On the writing front, I reworked my novel Grey Eyes during the summer, but my work schedule has made it very hard to maintain any sustained attention to fiction.  But it is getting there...

As detailed in three earlier blogs, I bought a Bentley and having it is a great pleasure.

On the work front, I reached major milestones in some of my largest and longest-lasting matters.

But the overall impression I have of 2011 is of exhaustion.  All the accomplishments came at a great price.  My resilience seems to have left me.  A significant part of this is due to having ballooned into a caricature of my old self, carrying more than 100 pounds that I don't need.  Part of it is the result of spending virtually every week on the road to serve my clients.  There have been too many nights getting home at 2 am after a long day of negotiations followed by hours and hours of travel home.  Far, far too many airplanes. Far, far too many hotel rooms.  The rush to get to an airport through traffic, then the waiting.  The delayed flights, the missed connections.  The airport shuttle buses.

Most of all, I am no longer sustained by my optimism that my professional work will benefit the people I am working for.  As I am getting close to settling major land claims the news is full of horror stories about First Nation communities.  A housing crisis in Attawapiskat.  Widespread Oxycontin addiction in many communities in northern Ontario.  These are problems that more land and more money cannot solve.  Law has no answers.  I hope that my experience with First Nations communities can still be put to use to try to find answers, but that is not something I can expect to happen through practicing law.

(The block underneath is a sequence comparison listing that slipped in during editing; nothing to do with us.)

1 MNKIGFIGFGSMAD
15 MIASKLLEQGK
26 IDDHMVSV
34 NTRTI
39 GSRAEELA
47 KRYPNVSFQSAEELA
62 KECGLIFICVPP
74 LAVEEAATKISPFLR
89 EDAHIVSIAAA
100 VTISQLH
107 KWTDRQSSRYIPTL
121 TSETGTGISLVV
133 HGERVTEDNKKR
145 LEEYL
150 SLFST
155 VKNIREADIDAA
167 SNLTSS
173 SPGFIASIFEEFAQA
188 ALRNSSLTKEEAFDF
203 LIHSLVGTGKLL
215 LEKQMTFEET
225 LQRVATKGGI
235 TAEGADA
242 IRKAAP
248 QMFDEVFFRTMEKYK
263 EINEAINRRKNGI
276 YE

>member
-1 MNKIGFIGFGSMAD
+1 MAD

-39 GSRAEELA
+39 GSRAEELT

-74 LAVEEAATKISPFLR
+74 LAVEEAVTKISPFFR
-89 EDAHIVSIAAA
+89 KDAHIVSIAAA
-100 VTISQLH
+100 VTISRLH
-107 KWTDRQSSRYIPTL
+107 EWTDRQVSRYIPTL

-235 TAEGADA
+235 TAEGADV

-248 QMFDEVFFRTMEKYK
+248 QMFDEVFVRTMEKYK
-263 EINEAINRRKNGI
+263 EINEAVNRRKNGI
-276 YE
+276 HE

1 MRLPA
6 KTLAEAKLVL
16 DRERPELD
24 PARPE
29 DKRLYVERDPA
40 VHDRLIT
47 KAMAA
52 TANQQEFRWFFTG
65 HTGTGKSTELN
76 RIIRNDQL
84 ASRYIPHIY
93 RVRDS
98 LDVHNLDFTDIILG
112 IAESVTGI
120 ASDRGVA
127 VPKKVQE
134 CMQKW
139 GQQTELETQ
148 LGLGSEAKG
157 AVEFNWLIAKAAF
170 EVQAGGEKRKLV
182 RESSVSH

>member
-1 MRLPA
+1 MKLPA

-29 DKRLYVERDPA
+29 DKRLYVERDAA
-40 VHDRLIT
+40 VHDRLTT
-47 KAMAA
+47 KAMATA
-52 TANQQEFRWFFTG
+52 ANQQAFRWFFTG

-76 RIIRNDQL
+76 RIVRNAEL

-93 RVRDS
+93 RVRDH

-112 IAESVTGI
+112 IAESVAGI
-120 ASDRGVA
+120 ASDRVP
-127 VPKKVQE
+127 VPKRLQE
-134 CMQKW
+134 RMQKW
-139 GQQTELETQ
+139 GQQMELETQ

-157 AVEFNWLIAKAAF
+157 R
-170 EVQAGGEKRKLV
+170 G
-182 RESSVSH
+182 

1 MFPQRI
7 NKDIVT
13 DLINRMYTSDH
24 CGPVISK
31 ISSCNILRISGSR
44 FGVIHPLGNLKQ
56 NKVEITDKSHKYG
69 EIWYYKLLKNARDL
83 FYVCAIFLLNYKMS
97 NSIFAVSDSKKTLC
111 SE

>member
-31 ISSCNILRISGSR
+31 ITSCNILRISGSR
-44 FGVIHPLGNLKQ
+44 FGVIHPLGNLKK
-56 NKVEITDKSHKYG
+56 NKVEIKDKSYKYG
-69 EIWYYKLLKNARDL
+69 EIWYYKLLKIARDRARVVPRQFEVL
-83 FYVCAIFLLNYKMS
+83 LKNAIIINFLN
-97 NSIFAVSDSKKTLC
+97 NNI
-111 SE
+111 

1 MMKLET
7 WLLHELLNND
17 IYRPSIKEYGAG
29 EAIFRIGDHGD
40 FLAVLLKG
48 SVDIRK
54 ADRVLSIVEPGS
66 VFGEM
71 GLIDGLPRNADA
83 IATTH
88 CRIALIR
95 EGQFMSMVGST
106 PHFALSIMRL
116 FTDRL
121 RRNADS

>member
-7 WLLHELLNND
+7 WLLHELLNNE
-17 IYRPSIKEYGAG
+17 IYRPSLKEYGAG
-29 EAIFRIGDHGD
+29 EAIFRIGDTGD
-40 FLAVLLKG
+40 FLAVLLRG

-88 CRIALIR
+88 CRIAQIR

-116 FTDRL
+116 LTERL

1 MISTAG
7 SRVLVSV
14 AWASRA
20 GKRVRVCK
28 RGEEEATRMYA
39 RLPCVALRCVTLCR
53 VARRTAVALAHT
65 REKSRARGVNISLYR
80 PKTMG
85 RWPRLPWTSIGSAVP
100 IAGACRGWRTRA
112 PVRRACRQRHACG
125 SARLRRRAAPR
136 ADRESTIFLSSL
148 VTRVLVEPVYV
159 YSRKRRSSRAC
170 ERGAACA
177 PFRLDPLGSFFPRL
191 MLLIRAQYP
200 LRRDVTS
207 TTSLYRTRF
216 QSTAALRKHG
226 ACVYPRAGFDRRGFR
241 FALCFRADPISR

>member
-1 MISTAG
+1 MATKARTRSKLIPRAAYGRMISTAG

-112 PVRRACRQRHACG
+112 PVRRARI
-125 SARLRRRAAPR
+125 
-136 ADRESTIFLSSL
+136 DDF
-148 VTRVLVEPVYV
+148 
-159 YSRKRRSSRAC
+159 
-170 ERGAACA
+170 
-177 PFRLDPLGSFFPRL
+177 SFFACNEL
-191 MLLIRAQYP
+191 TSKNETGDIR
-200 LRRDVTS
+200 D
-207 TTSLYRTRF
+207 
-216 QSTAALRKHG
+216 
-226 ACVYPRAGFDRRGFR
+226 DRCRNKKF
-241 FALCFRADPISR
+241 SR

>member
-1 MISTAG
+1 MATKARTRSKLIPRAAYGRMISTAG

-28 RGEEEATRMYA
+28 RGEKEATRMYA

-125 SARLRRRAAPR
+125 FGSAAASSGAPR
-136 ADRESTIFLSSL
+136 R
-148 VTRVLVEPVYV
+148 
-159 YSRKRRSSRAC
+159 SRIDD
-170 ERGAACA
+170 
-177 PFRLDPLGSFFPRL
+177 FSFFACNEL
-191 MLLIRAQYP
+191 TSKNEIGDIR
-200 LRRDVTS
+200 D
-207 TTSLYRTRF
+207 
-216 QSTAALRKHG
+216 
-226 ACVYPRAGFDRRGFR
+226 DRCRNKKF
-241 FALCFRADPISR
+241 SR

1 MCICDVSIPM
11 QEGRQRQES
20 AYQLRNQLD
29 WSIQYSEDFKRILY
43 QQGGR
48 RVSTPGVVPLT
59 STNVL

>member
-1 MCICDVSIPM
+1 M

But it is more than that.  Yes, I am tired and yes, I am losing my sense of accomplishment even as I am achieving professional goals.  I am suffering from a deep weariness that does not go away with a weekend of rest or even a vacation.  It is as if I have drawn on all my knowledge, all my emotions and all my physical energy for so long that there is nothing left.  I talk about recharging my batteries, and on the level of tiredness I can recharge and then go back at it again, but there is something deeper in me that is depleted and cannot be recharged, at least not with the time available to me in my current circumstances.

In 2011 I resolved to end this way of life.  I am going to "semi-retire" in 2012.  Jokingly I have told people that this means having a normal work schedule.  But it is more than that.  I really need to make dramatic changes to my life if I am going to get back to enjoying my work.

So here is the "Plan."  As my claim files reach a conclusion I will make no attempt to replace the work.  During the coming year I will be down to 50 per cent of the workload I have been carrying.  I will have time to read, to think, to listen to music, to write, to play my guitar.  I can drive Andrew to school and pick him up.  I can sit in Starbucks and read the whole morning paper over a latte.  Wife and I can go for long lunch dates.